Singing the Social Media Blues: Choosing Platforms with Staying Power

August 26, 2014

(BLOG POST)

By Terry Doherty

Social MediaHave you ever fallen in love with a social media tool, only to discover that within a year the company that created it goes “poof”?

For me, that platform was Springpad. It was the perfect blend of Evernote and Pinterest for writing notes, creating project boards, curating content, and overall sharing.

I loved its flexibility, I loved being able to share notebooks and get updates on great content. I had everything in one place, organized in a way that made sense to me.

I loved Springpad and sang its praises every chance I got. By the end of 6 months I was “all in.” Then June 2014 came and Springpad went “poof” and now I’m singing the social media blues.

Every day we hear about the next great thing. It is hard to know what has the staying power and what will be a flash in the pan. Following these three tips can protect you from getting caught up in a temporary relationship.

1. Look at what you already have that works for you.

What does [insert name] do that your existing tools don’t? Shiny and new is always exciting, but tried-and-true has value, too.

  • Any new tool is going to cost time as you learn its capabilities, determine if it does what it says it will do, and assess the best way to apply it to your needs and goals.

2. Take it for a test drive.

If there is a way to try the tool that doesn’t require you to reformat/reprogram your data, give it a try. This may duplicate some of your work for a while, but this is a test drive. Don’t abandon your existing systems yet.

  • Many of these tools launch for “free” and later, when they’ve proven themselves, add a “pro” level for a fee. Take advantage of “free” to test it out.
  • Some offer just a 14-day free trial. For a brand new product, that may not be enough time to fully evaluate it.

3. Watch, learn and wait.

In addition to your own evaluation, do some research to see what other users are saying. Set yourself a tickler to check on the product’s development about 8 to 12 months after you started using it.

  • Look at the Community Forums and FAQs on the company website. What kinds of questions are being raised? Are  they being resolved or do they hint at bigger issues?
  • Check other tech review sites. These are the folks that test lots of stuff, and they run each one of them through their paces.

These tips are not foolproof – something can always happen – but they will help keep from feeling like you’re always chasing the next best thing. If you do get in a situation where a social media platform or app does you wrong, go back to these three steps.

Protect your existing data first. That’s the most important thing. Then, take your time. Do some research.

You chose that deceased app/platform for a reason. It had capabilities that were a good fit for you and your goals. Don’t compromise on those. Google “products similar to [insert name]. That will give you a list of options that you can study.

Take a few test drives. Don’t feel pressured to pick [new name] because it has lots of buzz or big-name endorsements on its website.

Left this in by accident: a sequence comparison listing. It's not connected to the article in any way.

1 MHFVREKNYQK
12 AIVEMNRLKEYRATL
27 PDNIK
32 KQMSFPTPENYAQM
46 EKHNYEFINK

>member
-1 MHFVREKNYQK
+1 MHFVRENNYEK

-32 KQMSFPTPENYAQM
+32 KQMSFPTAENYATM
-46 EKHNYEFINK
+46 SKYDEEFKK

Now it is your turn. Do you have a favorite platform or app that you couldn’t live without that went “poof”? Did you find an alternative – or something better? I sure would love to know about them. I’m doing a lot of research these days!

Sources:

www.quora.com/How-many-new-iPhone-applications-are-launched-every-day-on-the-App-Store-for-each-country
www.quora.com/iPhone-Applications/How-many-new-iPhone-apps-are-released-every-day
www.macstories.net/news/app-store-metrics-show-you-how-many-apps-are-released-every-day
mobilesyrup.com/2011/03/18/statistic-125-android-apps-are-downloaded-every-second
venturebeat.com/2012/05/30/app-store-downloads


Terry DohertyAbout the Author: Terry Doherty is a voracious reader with a keen analytical eye and a lifelong passion for writing. Combine a passion for reading and kids, a natural affinity for analysis, and a love of solving puzzles, and you’ve got Terry. Before becoming a Mom in late 2001, she spent nearly 20 years as a research analyst, supervisor, mentor, trainer, and analytical program manager with the federal government. She has drawn on her acclaimed expertise as a national security analyst in her roles as senior editor and publishing director for an independent house; and mentor for both her consulting business & flourishing literacy nonprofit.

One response to “Singing the Social Media Blues: Choosing Platforms with Staying Power”

  1. Denis Glass says:

    The difficulty for many writers, from what I hear from colleagues, is not only choosing a reliable, durable platform, but simply finding the TIME to “feed” it. For those of us not lucky enough to earn our full-time keep from our creative writing, there is a sideline job to contend with, family, housing, keeping one’s bod is some sort of decent shape, and then, if there is time, developing that story that is begging not to be forgotten. We’ve all got hundred of snippets calling out to us, but slipping down that yellowing pile of ideas we might never find time for. Finding time to write Facebook posts, Twitter contributions, Pinterest, LinkedIn and all the rest, leaves very little time for really serious work.

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